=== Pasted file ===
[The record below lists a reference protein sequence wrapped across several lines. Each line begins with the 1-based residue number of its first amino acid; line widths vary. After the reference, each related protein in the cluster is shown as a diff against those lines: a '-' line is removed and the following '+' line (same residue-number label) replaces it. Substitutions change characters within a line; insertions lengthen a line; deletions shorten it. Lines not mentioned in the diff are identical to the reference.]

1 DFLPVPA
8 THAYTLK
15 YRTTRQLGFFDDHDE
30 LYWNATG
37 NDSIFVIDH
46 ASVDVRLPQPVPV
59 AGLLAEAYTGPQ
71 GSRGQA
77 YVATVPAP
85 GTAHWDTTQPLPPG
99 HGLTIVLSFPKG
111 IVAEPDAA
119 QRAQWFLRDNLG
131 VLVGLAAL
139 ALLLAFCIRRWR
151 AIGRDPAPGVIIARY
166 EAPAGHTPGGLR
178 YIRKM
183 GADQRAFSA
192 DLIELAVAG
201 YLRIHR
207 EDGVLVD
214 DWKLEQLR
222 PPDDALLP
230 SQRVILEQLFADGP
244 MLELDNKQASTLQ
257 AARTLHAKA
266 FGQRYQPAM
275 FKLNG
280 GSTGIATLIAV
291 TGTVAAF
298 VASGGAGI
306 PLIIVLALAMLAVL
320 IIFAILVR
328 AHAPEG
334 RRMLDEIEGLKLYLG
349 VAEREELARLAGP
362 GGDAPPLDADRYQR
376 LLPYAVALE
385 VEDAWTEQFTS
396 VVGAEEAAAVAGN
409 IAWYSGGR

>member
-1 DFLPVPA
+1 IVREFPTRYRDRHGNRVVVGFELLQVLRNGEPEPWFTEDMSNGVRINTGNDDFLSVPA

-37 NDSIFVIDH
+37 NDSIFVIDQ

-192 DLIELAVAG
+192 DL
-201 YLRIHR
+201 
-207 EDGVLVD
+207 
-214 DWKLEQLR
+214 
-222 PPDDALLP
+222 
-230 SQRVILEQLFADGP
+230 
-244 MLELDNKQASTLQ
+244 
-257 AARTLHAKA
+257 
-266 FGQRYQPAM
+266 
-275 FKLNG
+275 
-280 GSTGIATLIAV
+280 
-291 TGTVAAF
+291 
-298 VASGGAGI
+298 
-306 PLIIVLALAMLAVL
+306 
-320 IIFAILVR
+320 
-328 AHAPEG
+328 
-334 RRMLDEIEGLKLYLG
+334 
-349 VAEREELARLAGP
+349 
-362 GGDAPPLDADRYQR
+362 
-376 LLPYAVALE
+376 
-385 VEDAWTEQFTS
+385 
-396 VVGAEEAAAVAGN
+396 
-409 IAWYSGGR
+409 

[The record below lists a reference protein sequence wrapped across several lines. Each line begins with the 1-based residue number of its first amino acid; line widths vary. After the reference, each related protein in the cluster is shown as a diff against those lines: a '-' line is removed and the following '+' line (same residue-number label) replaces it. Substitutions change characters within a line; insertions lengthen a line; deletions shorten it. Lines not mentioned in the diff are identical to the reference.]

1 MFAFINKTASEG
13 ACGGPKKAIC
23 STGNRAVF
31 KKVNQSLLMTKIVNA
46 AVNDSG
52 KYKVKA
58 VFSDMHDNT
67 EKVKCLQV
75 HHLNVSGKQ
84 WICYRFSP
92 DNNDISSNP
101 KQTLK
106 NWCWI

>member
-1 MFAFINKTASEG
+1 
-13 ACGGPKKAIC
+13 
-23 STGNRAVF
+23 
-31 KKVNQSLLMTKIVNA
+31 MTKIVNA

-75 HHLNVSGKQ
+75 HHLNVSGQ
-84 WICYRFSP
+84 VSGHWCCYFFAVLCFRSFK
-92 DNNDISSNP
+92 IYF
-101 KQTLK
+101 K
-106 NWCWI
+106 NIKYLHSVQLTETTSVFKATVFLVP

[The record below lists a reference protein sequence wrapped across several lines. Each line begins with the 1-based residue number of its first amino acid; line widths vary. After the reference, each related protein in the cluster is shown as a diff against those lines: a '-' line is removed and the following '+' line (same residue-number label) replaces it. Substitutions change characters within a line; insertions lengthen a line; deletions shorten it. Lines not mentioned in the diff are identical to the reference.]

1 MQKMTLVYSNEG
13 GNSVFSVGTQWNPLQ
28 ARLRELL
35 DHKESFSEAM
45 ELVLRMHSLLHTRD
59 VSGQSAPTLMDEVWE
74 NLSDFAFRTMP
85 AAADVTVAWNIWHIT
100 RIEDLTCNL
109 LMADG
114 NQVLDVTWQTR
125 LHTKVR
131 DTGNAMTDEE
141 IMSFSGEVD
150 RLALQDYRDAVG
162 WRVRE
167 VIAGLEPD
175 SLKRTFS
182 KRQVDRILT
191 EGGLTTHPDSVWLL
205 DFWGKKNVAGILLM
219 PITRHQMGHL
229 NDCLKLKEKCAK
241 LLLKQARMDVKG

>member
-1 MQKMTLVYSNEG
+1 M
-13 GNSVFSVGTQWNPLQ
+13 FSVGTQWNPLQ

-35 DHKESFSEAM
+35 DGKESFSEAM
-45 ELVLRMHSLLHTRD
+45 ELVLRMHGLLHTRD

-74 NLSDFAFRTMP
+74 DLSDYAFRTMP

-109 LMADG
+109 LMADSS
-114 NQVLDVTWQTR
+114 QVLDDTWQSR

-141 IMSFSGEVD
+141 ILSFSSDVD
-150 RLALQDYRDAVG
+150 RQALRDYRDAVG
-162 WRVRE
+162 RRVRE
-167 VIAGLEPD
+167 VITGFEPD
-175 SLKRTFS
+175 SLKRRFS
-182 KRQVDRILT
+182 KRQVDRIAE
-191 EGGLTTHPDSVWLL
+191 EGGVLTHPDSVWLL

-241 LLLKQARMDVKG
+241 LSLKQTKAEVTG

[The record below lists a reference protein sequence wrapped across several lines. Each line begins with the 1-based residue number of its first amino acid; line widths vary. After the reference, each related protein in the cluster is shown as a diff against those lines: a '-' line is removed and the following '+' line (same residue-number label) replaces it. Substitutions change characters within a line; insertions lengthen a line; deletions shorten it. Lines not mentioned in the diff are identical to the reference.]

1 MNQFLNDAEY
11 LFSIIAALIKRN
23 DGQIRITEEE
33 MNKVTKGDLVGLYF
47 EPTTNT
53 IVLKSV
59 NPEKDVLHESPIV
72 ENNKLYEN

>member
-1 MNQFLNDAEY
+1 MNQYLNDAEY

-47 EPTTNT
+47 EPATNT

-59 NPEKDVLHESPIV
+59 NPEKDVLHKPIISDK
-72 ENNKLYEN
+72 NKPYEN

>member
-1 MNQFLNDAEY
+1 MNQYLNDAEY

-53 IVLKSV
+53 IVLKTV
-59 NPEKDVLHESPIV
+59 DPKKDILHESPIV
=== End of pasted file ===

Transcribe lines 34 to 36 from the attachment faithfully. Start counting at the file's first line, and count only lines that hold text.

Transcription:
306 PLIIVLALAMLAVL
320 IIFAILVR
328 AHAPEG